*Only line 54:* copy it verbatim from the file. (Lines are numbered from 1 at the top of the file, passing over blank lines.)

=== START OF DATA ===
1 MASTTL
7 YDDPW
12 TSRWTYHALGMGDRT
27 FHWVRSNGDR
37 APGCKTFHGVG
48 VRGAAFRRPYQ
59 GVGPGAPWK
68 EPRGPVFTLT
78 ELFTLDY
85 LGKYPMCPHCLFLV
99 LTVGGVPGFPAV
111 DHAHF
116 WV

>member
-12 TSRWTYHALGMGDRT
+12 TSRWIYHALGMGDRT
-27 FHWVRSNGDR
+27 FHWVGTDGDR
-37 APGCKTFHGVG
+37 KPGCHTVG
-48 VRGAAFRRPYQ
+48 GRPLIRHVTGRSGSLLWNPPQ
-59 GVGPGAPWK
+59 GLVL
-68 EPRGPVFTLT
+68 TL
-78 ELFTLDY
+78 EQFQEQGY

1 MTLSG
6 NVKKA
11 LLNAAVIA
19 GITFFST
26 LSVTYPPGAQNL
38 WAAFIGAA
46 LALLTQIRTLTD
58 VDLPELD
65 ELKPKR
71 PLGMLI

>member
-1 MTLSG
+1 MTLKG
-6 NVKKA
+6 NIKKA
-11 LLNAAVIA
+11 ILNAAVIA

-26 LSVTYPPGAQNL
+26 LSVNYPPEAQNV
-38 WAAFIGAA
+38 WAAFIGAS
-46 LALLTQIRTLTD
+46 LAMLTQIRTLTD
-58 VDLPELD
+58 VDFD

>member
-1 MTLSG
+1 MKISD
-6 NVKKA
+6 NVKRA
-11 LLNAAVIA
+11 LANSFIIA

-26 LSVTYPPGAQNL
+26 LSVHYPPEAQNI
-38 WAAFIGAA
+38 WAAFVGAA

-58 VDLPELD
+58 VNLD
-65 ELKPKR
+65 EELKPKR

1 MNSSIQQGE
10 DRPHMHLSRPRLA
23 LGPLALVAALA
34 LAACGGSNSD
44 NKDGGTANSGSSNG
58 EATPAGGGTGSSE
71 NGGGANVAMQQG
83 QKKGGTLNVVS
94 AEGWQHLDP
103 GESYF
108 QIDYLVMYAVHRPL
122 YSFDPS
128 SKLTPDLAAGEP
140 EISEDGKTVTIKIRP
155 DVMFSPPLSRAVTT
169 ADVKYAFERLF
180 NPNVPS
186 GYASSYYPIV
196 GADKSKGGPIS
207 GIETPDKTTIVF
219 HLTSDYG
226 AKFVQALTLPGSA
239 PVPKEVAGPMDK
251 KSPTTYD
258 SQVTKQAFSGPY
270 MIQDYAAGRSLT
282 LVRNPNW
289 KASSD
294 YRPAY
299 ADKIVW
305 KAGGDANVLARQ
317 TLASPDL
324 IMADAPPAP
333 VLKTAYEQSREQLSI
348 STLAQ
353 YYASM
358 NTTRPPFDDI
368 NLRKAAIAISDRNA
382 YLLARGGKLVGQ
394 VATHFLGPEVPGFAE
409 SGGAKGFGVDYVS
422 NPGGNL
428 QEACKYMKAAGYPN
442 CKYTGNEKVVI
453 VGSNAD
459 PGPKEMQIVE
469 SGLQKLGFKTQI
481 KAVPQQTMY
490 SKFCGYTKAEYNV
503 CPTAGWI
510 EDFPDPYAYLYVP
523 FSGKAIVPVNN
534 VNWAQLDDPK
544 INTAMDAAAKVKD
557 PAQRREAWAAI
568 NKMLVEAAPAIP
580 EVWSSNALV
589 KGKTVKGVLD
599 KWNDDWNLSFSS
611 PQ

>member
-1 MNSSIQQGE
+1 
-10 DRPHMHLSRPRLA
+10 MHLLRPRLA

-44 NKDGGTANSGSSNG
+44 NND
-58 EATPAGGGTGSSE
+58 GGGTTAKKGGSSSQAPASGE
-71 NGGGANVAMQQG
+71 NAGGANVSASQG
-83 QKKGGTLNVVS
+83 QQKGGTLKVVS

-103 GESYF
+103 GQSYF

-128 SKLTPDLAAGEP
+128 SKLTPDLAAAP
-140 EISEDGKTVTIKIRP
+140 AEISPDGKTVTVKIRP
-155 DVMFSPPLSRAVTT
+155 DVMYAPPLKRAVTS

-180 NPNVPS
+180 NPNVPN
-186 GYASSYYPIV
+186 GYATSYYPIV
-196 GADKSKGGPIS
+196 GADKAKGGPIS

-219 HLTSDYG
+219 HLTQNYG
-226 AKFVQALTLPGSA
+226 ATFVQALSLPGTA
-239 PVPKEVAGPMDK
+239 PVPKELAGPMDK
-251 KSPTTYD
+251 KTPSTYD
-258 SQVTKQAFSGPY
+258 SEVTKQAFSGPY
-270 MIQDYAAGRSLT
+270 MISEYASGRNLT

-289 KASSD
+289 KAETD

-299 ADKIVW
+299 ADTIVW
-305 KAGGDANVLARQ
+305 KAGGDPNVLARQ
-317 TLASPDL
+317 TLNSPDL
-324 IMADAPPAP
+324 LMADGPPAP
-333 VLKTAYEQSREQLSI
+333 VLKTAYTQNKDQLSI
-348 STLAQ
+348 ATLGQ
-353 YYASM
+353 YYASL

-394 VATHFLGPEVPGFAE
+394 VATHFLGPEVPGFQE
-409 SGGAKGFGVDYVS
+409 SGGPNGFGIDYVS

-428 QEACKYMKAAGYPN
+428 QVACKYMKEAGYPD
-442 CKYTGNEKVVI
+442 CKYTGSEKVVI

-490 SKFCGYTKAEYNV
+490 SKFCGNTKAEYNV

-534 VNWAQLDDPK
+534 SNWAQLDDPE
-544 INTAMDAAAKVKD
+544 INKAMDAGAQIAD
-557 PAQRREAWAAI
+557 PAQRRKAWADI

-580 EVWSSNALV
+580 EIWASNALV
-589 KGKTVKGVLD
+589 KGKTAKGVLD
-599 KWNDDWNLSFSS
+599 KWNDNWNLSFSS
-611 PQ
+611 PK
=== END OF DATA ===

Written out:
>member